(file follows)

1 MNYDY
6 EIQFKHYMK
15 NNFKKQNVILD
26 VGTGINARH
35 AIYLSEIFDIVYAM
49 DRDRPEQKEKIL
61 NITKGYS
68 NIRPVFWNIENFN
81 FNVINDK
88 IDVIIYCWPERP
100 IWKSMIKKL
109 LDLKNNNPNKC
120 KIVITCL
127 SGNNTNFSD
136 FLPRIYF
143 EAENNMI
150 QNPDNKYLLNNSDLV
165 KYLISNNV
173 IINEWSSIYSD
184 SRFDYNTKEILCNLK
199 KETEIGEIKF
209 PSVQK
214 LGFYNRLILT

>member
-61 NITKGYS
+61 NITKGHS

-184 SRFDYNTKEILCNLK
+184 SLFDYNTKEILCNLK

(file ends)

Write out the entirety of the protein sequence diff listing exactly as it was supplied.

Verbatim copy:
1 MNYDY
6 EIQFKHYMK
15 NNFKKQNVILD
26 VGTGINARH
35 AIYLSEIFDIVYAM
49 DRDRPEQKEKIL
61 NITKGYS
68 NIRPVFWNIENFN
81 FNVINDK
88 IDVIIYCWPERP
100 IWKSMIKKL
109 LDLKNNNPNKC
120 KIVITCL
127 SGNNTNFSD
136 FLPRIYF
143 EAENNMI
150 QNPDNKYLLNNSDLV
165 KYLISNNV
173 IINEWSSIYSD
184 SRFDYNTKEILCNLK
199 KETEIGEIKF
209 PSVQK
214 LGFYNRLILT

>member
-61 NITKGYS
+61 NITKGHS

-184 SRFDYNTKEILCNLK
+184 SLFDYNTKEILCNLK